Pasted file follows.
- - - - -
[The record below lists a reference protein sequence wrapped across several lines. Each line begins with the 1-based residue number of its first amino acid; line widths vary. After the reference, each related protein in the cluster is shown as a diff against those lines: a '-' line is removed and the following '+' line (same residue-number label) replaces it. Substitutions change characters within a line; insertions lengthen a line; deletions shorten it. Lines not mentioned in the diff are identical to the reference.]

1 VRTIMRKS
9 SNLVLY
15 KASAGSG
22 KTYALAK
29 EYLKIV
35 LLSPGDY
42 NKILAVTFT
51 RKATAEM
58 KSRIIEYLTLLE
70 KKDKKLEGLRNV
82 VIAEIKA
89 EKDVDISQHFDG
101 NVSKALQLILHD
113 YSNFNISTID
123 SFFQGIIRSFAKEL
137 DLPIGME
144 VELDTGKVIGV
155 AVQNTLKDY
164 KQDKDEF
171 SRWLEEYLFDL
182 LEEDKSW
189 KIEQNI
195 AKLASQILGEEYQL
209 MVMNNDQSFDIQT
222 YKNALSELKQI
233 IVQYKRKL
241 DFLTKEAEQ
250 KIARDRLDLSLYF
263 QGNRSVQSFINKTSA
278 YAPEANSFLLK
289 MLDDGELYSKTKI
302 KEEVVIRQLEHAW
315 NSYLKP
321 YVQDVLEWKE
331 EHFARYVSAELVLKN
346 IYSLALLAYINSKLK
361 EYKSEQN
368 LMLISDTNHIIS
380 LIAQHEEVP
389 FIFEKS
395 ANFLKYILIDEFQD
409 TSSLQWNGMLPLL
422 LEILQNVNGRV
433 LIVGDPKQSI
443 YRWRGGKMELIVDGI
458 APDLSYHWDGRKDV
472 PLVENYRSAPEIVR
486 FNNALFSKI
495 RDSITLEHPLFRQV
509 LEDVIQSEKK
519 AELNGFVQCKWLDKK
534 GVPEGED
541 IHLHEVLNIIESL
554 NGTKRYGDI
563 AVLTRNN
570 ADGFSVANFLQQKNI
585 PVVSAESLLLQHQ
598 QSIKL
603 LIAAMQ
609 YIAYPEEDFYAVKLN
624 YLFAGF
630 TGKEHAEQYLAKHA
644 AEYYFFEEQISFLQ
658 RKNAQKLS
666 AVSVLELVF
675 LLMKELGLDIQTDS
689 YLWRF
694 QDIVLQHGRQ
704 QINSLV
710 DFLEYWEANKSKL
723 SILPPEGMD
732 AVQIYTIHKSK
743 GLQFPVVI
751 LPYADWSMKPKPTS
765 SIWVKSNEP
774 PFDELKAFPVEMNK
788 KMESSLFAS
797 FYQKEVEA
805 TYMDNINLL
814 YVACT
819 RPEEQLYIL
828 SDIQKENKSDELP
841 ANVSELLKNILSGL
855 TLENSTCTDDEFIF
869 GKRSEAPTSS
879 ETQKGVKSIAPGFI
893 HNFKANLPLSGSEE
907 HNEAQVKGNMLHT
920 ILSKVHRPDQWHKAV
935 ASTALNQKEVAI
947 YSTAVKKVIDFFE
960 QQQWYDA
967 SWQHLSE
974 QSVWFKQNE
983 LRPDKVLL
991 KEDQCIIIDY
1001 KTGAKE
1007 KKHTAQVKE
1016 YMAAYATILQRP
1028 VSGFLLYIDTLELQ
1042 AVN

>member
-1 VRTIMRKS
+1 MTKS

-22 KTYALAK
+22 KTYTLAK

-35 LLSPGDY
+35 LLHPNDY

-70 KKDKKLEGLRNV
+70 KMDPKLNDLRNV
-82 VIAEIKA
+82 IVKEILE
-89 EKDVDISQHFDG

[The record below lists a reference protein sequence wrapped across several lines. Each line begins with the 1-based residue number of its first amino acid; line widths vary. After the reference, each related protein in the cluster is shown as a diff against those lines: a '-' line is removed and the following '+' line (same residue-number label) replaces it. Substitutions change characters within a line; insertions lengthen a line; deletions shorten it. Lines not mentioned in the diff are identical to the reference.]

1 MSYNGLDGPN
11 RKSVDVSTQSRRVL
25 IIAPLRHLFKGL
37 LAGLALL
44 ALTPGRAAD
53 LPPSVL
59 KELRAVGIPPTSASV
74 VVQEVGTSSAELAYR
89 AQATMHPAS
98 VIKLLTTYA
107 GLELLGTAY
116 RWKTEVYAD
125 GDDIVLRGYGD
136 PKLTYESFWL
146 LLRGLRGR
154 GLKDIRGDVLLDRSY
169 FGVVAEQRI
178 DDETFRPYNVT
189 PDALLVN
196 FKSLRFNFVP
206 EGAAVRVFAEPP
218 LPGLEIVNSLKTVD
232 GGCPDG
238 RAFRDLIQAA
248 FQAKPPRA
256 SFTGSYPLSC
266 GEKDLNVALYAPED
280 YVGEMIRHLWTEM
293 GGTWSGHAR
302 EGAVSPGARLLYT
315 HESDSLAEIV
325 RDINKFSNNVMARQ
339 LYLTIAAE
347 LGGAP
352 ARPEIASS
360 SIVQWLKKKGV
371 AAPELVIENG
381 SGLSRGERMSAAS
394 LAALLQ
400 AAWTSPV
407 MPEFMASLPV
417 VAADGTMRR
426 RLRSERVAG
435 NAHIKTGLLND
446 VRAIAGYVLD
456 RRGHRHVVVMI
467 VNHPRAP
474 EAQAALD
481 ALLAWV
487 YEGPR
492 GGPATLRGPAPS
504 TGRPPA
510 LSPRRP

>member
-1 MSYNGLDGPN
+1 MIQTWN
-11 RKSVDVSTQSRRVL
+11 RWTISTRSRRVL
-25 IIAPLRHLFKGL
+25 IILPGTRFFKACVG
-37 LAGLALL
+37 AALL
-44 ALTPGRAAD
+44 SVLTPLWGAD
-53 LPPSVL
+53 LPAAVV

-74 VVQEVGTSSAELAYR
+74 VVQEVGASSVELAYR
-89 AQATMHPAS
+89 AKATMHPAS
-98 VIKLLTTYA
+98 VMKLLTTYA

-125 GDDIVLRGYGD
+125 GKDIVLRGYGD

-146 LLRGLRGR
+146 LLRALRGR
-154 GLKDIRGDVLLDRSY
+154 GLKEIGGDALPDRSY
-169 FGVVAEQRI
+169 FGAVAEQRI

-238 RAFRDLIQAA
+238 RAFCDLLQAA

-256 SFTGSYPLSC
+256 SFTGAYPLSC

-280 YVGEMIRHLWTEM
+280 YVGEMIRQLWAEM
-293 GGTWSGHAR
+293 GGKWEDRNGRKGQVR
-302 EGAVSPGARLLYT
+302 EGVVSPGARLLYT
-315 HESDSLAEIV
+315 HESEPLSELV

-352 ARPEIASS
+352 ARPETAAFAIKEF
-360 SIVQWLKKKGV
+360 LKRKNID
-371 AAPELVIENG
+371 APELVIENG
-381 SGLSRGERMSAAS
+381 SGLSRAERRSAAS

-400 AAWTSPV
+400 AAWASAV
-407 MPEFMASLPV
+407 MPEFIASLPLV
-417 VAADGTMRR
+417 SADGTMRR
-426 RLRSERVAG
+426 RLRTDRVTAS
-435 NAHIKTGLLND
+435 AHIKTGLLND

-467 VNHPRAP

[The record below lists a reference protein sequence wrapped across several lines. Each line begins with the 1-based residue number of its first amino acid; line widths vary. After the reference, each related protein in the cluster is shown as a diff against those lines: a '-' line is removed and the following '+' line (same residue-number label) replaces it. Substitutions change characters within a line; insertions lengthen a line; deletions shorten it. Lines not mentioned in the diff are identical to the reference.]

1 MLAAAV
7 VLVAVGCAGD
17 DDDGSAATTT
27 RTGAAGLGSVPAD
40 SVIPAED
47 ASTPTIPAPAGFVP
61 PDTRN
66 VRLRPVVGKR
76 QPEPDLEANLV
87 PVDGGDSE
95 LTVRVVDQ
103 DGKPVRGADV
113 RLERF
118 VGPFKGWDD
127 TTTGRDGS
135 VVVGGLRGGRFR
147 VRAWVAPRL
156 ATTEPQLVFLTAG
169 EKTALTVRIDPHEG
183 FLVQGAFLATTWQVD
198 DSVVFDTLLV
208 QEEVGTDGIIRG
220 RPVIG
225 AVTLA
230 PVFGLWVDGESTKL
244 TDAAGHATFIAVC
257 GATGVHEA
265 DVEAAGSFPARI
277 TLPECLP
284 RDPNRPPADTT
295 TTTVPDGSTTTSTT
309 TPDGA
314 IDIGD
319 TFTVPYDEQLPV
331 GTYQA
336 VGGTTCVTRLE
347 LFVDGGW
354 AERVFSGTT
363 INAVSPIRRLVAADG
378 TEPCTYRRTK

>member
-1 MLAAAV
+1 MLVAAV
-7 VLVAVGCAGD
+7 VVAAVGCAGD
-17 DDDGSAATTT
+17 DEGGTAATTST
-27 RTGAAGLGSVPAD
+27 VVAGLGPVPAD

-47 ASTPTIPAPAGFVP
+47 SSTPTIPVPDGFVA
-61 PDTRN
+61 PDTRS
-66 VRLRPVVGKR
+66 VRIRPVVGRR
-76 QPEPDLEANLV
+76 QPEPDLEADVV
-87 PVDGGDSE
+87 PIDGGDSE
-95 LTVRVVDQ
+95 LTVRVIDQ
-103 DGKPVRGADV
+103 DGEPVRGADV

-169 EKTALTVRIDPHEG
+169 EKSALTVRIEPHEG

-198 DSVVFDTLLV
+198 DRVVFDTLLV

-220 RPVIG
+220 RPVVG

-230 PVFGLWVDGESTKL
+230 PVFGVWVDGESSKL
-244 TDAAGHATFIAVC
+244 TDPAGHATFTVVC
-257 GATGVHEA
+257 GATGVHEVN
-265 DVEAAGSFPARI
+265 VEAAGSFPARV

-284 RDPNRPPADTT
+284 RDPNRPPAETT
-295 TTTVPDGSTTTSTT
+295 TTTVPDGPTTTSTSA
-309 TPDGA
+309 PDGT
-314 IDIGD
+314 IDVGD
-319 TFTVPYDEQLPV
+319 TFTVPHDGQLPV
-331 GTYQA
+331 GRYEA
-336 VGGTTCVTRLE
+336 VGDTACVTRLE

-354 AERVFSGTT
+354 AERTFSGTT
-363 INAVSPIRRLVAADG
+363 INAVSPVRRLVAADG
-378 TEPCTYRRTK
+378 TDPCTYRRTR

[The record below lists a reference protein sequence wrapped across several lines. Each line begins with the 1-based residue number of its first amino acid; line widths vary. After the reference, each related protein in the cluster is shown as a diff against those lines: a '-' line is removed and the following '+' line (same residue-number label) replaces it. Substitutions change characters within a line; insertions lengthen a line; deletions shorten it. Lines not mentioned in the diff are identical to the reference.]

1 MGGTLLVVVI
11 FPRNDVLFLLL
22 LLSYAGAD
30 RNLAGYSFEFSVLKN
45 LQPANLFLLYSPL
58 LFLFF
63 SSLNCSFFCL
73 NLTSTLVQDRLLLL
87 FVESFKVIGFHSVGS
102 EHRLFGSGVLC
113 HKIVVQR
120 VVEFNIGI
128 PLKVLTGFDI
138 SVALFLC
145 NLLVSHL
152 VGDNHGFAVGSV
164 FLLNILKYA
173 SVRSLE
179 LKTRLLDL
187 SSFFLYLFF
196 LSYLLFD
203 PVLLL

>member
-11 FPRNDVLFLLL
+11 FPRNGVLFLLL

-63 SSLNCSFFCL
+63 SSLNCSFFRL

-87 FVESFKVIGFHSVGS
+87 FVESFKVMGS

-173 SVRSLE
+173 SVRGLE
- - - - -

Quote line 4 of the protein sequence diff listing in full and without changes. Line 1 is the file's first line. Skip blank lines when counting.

15 KASAGSG